Creative director turned full-time foodie Veronica Phua and her husband shares about their favourite takeaways, deliveries, and dine-in experiences in recent times.
“One of our favourite places in recent times (pre-dining restrictions) is this modern-Korean restaurant called Anju. I’d say there’s nothing else like it now because most Korean places are on the traditional side. There’s Meta – which I also love – but Anju is a casual place so the food is a la carte, and sharing plates. There’s no fuss, and the food is fun and flavourful – like a starter of black bean (like the kind you find in banchan) with mascarpone and chive oil, served with sourdough chips. You have to try the Hogam Jeon, which is like a rosti with zucchini and seafood – then you can top up to add mozzarella, which comes all hot and gooey and is great with the crispy potato. There’s also an off-menu item of cold “bingsu” noodles – which, instead of plain ice, comes with shavings of the frozen pickling liquid from their white kimchi. This is only available occasionally – so call ahead to request!”
What else to try:
Young Gae, a 21 day-old chicken that’s butterflied, deboned, and grilled. Served with a spicy, tangy, and sweet sauce.
Korean beverages: stuff you won’t even find in the Korean specialty shops – from Champagne Makgeolli and chestnut blossom wine to craft soju.
(Related: 4 Asian restaurants to order takeaway from)
“We dined in just before the heightened restrictions and I have to say chef Aitor’s new space is stunning. It certainly elevates the meal, but the food is also more refined. I think having a new place really encouraged the team to take things to the next level.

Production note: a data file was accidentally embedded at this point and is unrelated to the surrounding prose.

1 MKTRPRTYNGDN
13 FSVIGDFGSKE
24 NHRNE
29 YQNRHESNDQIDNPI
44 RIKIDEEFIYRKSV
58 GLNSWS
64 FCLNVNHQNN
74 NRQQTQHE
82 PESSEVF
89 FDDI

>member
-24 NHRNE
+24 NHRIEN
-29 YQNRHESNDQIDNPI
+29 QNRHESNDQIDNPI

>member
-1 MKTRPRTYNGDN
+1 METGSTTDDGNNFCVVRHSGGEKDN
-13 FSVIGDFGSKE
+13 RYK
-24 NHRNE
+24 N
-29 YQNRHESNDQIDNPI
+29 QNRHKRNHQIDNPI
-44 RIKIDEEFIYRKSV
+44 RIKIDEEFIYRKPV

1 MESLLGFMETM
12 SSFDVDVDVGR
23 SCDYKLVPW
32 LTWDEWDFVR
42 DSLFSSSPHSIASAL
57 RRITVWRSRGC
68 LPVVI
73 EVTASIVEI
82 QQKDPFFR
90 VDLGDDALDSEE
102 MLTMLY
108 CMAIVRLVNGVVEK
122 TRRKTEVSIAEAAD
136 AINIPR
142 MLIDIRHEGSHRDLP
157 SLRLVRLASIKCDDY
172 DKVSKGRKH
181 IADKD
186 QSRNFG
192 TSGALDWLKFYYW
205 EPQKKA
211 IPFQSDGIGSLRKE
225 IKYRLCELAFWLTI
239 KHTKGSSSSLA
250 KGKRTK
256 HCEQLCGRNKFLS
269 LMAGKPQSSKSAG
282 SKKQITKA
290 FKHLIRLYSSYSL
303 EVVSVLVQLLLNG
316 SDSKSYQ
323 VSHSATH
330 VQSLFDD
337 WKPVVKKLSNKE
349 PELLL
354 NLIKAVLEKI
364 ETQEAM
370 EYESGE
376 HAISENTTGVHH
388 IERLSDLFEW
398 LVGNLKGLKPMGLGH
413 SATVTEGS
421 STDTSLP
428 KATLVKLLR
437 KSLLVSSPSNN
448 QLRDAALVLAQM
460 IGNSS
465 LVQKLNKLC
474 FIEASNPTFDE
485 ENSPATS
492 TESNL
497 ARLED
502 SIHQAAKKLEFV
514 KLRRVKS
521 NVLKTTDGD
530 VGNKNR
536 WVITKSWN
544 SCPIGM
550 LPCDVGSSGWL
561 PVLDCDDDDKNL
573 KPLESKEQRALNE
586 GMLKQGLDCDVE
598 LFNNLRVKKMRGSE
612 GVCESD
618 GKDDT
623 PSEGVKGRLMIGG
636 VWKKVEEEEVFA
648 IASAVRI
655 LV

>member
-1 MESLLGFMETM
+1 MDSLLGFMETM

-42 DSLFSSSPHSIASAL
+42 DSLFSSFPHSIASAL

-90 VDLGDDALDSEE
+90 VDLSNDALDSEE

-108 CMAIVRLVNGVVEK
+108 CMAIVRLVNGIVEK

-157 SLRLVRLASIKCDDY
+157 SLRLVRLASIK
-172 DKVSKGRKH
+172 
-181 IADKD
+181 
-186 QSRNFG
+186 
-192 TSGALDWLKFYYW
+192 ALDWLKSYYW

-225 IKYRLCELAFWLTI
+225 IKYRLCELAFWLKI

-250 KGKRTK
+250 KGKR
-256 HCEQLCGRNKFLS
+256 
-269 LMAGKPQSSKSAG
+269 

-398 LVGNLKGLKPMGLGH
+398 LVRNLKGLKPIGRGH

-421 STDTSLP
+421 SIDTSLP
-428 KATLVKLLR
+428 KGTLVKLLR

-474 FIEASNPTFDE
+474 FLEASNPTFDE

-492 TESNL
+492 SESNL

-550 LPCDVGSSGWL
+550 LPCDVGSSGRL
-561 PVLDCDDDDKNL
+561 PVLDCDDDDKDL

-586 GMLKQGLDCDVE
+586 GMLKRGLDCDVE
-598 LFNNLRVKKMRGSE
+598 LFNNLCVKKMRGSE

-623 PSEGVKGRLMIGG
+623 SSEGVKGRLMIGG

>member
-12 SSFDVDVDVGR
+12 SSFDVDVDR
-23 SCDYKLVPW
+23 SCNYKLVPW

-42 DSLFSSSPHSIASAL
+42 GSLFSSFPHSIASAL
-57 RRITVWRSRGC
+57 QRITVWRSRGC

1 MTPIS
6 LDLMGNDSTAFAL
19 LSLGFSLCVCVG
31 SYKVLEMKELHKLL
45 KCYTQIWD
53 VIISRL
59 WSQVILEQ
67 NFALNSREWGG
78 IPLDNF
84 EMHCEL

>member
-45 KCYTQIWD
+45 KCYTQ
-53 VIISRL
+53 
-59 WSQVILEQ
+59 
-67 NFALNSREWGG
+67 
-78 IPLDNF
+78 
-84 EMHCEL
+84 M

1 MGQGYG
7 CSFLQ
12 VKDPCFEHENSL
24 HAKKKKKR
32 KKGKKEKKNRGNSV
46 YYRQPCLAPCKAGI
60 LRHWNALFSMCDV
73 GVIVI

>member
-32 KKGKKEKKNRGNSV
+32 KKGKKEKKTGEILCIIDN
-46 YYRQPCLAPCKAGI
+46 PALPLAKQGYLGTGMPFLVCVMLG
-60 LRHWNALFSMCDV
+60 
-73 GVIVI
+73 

The best thing we had was probably this bright, intense tomato dish with tomato essence jelly, tomato sorbet, and fresh micro and Amela tomatoes. Then, close seconds would be rich, earthy morel mushrooms stuffed with liver pate and topped with lardo; and a crispy-skinned black-spotted sea bream with razor clams and caviar in donostiarra sauce (a garlic-heavy white sauce made with fish stock). As always, chef Aitor’s signature txuleta (vintage, aged beef) came perfectly cooked.”
Everything was super fresh and the packaging was beautiful. The box chirashi came with all the usual premium seafood like chutoro and uni, but also uncommon items like braised shiitake mushrooms, which gave the dish a lot of flavour. We also liked the very generously-portioned futomaki.
Generous portions, and great and expected flavours. Standouts included their cold capellini – which a lot of restaurants do, but Alma;s comes with a seaweed sauce which is perfumed wonderfully by yuzu. The huge portion comes with caviar, boston lobster, and uni – so it’s very worth it for the $67 price. Their signature aged Irish duck is also something you really want to eat at home because it’s a whole duck, and something you really want to dig into with your hands. It’s very flavourful and just the right level of salty – so good when chased with some red wine. The dessert is also really fun – it’s their take on the old-school ice cream carts’ rainbow bread sandwich. There’s brioche naturally coloured with pandan, beetroot, and pineapple; and ondeh ondeh ice cream made with gula jawa and Hokkaido milk.
(Related: Designing restaurants with intent)
“Mustard Seed has the kind of food that I want to hog all for myself. It’s one of our favourite restaurants and even with the takeaway chef Ming Kiat’s managed to keep the essence of their flavour. One dish that has really stuck with me is a squid kerabu with grilled squid, white corn, long bean, cucumber, and aromatics like kaffir lime.”